The Supreme Court today expressed displeasure over the Centre taking different stands on the issue of identification of minorities, including Hindus, at the state level and directed it to hold consultations with the states on the issue within three months.
In supersession of its earlier stand, the Centre had on Monday told the Supreme Court that the power to notify minorities is vested with the Union government and any decision in this regard will be taken after discussion with states and other stakeholders.
The Centre had in March said that it was for the states and Union Territories (UTs) to take a call on whether or not to grant minority status to Hindus and other communities where they are less in number.
A bench of Justices SK Kaul and MM Sundresh said in a matter like this an affidavit is filed that Centre and state both have powers.
“Later, you say the Centre has powers. In a country like ours, which has so much diversification, we understand but somebody should have been more careful. Before these affidavits are filed everything is in public domain which has its own consequences. Therefore, you have to be more careful in what you say,” the bench observed.
Dictating it order, the bench said, “A fresh affidavit has been filed by the Ministry of Minority Affairs which seems to back out what was said in the earlier affidavit. Something we don’t appreciate. It is now sought to be stated that the question sought to be adjudicated has far reaching ramifications throughout the country.
“The stand has already been taken in the first affidavit. But as per fresh affidavit, the power is vested with Central government to identify minorities…Aforesaid being the position, it is necessary that the exercise is taken by the Centre as proposed. List on August 30,” the bench said while seeking a status report three days before the hearing.
The top court also refused to entertain a plea filed by a Meghalaya based socio-cultural organisation seeking intervention in the matter and asked it to approach authorities concerned with a representation.
Solicitor General Tushar Mehta, appearing for the Centre, sought three months time to hold consultation with the states and submitted that some PILs are filed and simultaneously they go in public domain.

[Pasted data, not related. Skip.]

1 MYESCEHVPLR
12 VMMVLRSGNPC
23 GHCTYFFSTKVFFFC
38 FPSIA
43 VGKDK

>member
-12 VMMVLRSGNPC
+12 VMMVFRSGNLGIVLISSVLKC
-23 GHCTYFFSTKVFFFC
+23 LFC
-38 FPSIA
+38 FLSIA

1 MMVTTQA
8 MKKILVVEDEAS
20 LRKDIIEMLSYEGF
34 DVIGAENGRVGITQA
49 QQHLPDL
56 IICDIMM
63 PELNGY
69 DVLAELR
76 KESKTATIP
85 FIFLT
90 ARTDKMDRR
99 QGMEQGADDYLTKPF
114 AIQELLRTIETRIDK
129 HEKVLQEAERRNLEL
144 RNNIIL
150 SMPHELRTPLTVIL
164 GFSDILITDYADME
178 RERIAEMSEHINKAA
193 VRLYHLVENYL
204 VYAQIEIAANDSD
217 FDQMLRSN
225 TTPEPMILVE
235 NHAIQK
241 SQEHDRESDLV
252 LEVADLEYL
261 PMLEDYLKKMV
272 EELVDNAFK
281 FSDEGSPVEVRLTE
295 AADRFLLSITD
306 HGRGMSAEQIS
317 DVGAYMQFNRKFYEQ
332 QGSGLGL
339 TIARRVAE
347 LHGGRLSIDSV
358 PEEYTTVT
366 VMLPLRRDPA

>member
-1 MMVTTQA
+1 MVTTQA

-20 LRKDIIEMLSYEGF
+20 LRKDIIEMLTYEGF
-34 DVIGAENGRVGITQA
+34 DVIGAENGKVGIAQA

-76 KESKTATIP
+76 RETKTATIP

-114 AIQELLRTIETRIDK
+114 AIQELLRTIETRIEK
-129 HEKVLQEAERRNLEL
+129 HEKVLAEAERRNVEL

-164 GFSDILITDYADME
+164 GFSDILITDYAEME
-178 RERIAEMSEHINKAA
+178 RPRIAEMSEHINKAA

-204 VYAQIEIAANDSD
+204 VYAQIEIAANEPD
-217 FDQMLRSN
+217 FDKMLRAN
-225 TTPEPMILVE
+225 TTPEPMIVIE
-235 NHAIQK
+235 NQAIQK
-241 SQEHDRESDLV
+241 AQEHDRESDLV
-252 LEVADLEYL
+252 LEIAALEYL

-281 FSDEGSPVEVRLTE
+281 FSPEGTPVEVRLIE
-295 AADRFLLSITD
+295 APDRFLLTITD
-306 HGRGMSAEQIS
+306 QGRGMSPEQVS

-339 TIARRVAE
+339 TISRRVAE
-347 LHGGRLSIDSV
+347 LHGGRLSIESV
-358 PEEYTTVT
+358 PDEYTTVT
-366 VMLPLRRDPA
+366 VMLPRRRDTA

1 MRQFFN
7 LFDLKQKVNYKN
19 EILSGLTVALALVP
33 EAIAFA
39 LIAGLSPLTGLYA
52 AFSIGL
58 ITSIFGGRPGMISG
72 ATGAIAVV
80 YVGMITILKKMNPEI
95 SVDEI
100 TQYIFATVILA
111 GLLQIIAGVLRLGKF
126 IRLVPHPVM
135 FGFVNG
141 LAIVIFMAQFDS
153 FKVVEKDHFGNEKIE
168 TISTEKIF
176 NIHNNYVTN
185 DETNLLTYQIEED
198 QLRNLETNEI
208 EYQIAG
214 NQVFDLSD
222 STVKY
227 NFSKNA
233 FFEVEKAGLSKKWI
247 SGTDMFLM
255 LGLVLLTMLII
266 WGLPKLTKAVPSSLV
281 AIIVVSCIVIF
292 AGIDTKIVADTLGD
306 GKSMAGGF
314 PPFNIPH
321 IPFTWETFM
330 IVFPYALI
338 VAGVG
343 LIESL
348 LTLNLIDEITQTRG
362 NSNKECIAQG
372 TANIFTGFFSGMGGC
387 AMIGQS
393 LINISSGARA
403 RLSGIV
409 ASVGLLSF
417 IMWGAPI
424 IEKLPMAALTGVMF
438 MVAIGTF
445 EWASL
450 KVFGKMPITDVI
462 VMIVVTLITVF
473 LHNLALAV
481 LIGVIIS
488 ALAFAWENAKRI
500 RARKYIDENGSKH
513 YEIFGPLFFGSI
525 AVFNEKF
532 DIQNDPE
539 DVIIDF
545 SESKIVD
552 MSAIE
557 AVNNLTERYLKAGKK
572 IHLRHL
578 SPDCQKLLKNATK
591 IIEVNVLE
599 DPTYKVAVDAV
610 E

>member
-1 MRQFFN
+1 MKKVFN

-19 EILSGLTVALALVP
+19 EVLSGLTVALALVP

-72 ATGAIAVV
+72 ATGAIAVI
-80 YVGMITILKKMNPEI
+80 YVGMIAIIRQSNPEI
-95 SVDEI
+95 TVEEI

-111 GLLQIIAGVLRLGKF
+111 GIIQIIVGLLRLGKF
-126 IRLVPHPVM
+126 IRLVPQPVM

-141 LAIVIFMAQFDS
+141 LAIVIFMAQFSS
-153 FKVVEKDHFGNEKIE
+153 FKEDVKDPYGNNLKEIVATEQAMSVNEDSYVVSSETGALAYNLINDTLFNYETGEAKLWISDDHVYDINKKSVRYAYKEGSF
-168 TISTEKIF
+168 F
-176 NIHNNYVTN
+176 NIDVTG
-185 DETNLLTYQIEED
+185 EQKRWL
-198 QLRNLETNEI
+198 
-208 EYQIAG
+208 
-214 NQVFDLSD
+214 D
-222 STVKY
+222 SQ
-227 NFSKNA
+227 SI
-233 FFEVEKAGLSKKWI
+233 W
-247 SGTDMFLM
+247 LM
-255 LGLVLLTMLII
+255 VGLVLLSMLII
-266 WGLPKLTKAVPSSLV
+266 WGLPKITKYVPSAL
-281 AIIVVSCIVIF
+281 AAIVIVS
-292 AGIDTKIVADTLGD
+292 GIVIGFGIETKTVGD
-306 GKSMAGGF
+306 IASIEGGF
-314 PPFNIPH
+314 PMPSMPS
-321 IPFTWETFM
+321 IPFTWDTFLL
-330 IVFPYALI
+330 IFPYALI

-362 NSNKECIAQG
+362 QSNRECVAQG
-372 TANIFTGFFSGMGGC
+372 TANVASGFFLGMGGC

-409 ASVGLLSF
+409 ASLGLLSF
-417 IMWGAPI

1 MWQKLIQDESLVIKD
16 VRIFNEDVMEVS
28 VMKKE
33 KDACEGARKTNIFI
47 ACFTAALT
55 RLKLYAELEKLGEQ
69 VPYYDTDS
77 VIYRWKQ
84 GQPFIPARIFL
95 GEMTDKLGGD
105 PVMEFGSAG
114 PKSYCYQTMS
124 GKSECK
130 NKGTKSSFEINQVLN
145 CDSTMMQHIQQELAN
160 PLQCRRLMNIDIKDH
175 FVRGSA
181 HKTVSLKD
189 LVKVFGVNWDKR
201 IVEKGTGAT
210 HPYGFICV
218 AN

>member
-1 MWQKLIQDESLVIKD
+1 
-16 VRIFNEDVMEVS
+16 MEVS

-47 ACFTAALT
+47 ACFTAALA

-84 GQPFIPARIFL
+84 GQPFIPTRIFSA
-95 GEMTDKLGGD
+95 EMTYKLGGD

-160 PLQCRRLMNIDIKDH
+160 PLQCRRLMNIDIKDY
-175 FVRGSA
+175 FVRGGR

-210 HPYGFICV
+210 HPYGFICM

“We cannot file an affidavit without serving it to the other party and the moment we serve it goes in public domain,” Mr Mehta said He informed the bench that there was a meeting where three ministers of the concerned departments were present along with secretaries and the issues were discussed.
The Supreme Court said these are matters which require resolution and everything cannot be adjudicated.
As the hearing commenced, a junior counsel sought pass over saying that Solicitor General Tushar Mehta was busy in some other court.
“What I am unable to understand is Union of India is not able to decide what to do. All this thought should have been given before. This creates uncertainty and all this comes into public domain before we put our eyes on it. This creates another problem.” The bench then observed, “If the Centre wants to consult states, we will have to take a call. Solution can’t be that everything is so complex, we will do so. This cannot be answer from the Government of India. You decide what you want to do. If you want to consult them do it. Who is stopping you from doing so?”
“These are matters which require resolution. Taking different stands doesn’t help. If Consultation is required, it should have been done before the affidavit was filed,” the Supreme Court said.
The top court had earlier granted four weeks to the Centre to respond to a plea, which has sought directions for framing of guidelines for the identification of minorities at the state level, contending that Hindus are in minority in 10 states.
In an affidavit filed in response to a plea filed by advocate Ashwini Kumar Upadhyay, the Ministry of Minority Affairs said the central government has notified six communities as minority communities under section 2C of the National Commission for Minorities Act, 1992.
“It is submitted that the question involved in the writ petition has far-reaching ramifications throughout the country and therefore any stand taken without detailed deliberations with the stakeholders may result in an unintended complication for the country.
“Though the power is vested with the central government to notify minorities, the stand to be formulated by the central government with regard to issues raised in this group of petitions will be finalised after having a wide consultation with the state governments and other stakeholders,” the affidavit said.
The ministry said this will ensure that the central government is able to place a considered view before the top court taking into consideration several social, logical, and other aspects obviating any unintended complications in the future concerning such a vital issue.
The Ministry of Minority Affairs had earlier told the Supreme Court that state governments can declare any religious or linguistic community, including Hindus, a minority within the said state.
The ministry had also submitted that matters concerning whether followers of Hinduism, Judaism, and Bahaism can establish and administer educational institutions of their choice in the said states and those related to their identification as a minority within the state may be considered at the state level.
Mr Upadhyay had challenged the validity of section 2(f) of the National Commission for Minority Education Institution Act, 2004, alleging that it gives unbridled power to the Centre and termed it “manifestly arbitrary, irrational, and offending”.
Section 2(f) of the Act empowers the Centre to identify and notify minority communities in India.
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